On the day you turned fifteen, you asked me who I was when you came downstairs for breakfast. I stood still, my limbs frozen. The egg sizzled in the pan, burning.

“You don’t kn— remember me?” I asked.

You said no and asked for your mother. I couldn’t bear to tell you the truth; I couldn’t bear to face it either.

“Your mother is out on a business trip. I’m her friend, here to look after you.”

You looked at me sceptically, confusion etched on your face. I could tell your brain was trying to piece together a picture that didn’t exist, grabbing for information that was never there to begin with. But given the fact you were a teenager you were prone to stubbornness.

“I’m old enough to look after myself,” you said.

“Of course.” I exhaled, trying to hold my emotions in check. “Breakfast?”

In retrospect, I think that was when the last flicker of hope inside me died. At thirteen you asked me to teach you chess. You were good at it, beat me more times than I could remember. At ten you showed me the big Lego castle you built, so enthusiastic the way you explained the architecture. I was so proud of you.

I taught you how to ride a bicycle when you were six. You tripped and cut your knee, asked for ice cream because it hurt—so we had ice cream by the lake and watched the ducks mind their business. A stray cat came to visit us and snuggled on your lap. Your small hand petting the cat, your giggle filling my ears.

You loved me reading books to you while you sat in my lap, always asking, always wanting to know more. You loved running around in our garden, observing Jupiter and the distant planets through the telescope placed on the balcony overlooking the verdant field.

You loved falling asleep to my lullaby, to your lullaby.

Watching you, I wished time would stop. I wished I could capture a moment and live in it with you forever. I wished to pick you up every morning, hold you close to my chest and sing with you. I wished we could spend an eternity together. But day by day, time eroded you from existence.

By then I had stopped seeing you as my father and, rather, as my son, a boy blooming with curiosity, one I never got a chance to see and to raise. I’m sorry I saw you that way.

When you turned three, you called me mum. I corrected you the first time, but not the second, or any other time afterward. By the time you were two, I introduced myself to you as your mother.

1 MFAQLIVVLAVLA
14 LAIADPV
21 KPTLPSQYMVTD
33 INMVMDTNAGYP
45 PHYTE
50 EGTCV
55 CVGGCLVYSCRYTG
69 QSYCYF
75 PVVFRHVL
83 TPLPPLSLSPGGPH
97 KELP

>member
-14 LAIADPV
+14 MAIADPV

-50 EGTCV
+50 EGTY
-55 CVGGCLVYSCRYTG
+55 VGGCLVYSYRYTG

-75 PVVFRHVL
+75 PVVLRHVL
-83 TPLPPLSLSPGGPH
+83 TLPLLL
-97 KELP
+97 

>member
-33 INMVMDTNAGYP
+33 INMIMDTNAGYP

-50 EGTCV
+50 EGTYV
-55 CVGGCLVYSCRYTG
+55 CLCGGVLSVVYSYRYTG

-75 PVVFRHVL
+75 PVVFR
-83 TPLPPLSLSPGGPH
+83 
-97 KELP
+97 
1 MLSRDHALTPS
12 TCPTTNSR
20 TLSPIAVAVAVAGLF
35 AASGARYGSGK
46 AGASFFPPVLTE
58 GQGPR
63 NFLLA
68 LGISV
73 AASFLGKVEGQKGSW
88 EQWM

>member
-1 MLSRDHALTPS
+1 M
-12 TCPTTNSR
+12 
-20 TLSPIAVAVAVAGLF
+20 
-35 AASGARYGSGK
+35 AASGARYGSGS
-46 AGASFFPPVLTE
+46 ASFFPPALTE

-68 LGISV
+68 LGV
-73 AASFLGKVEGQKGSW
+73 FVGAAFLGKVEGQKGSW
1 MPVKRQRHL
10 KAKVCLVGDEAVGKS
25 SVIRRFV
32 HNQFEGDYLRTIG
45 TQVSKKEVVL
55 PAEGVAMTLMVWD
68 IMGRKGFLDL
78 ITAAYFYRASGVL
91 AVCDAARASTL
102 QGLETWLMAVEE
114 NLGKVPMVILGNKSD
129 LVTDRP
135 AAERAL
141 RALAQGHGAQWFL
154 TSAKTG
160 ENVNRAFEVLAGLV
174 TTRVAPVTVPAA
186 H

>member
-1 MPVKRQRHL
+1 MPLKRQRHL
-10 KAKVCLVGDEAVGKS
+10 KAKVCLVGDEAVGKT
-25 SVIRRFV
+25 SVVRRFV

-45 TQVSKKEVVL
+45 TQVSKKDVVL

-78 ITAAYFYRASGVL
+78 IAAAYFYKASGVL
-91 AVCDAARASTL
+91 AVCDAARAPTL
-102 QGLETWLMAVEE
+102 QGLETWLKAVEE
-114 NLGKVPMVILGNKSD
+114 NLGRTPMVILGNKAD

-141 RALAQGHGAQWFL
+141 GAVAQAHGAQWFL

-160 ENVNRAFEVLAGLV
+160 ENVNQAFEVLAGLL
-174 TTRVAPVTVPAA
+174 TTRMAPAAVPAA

I will never forget your smile. I will never forget the way you called for me. The way you rested soundly in my embrace.

When you were four months old, you wrapped your tiny fingers around mine. It was only then did I finally realise what I was experiencing these past few weeks was motherhood. An experience unique to myself, painful yet hauntingly beautiful.

I kissed your forehead and called you the name I was supposed to give to my child. Thank you. Thank you for letting me have these moments.

You died a week later, reducing to nothing but an undeveloped embryo before you finally stopped your de-aging process. Once more, I watched you die, as a daughter and as a mother. I spent the whole day in your room, the one we had decorated together, and wept.

A week later I decided to move out. I couldn’t stay in that house anymore. As I was cleaning out your room, I found a letter you’d left in the drawer, written when you were twenty. I read it thrice, cried, read it again. I lay on your bed, holding the letter close to my heart. I fell asleep and woke up to the sound of rain. When I looked to the side, I imagined you as a baby, your thumb in your mouth, sleeping innocently.

I said my last goodbye, kissed your cheek, and left the room.

I asked for an assembly and proposed reinstating the Hyper-Gate Project. They denied me, saying they needed more time, saying the risk was too high. I fought, despite knowing they were right. Selfish, I know. But could anyone deny a mother their wish to see their child one last time?

Maybe one day I will board a spaceship and travel to the edge of Andromeda and uncover the truth. Maybe I won’t and the answer to your mystery will forever elude me. Either way, I don’t think it matters. You came back and gave me something magical; you opened my eyes and helped me see life through a different lens. And most importantly, you granted me a second chance to experience what I had denied myself of. These are the things that matter, and for that I am forever grateful.

Time is limited and life is ever-fleeting. Our days together were short and painful, but they were also filled with joy and love.

And I wouldn’t change it for anything.

I commissioned an old friend of mine, a musician, to turn your lullaby into a song. Your voice recording was placed at the end. I named the song after your last line: sweet dreams my little one.

While I can no longer hold you, you’re never truly gone. I will sing until we meet again.

Our song in retrograde.